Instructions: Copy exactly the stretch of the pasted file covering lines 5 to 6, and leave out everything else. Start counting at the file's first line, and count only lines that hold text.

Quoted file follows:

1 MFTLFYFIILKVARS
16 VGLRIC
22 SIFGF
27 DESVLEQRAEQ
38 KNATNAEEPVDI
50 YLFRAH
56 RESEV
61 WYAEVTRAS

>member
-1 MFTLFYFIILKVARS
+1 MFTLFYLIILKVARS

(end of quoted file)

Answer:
38 KNATNAEEPVDI
50 YLFRAH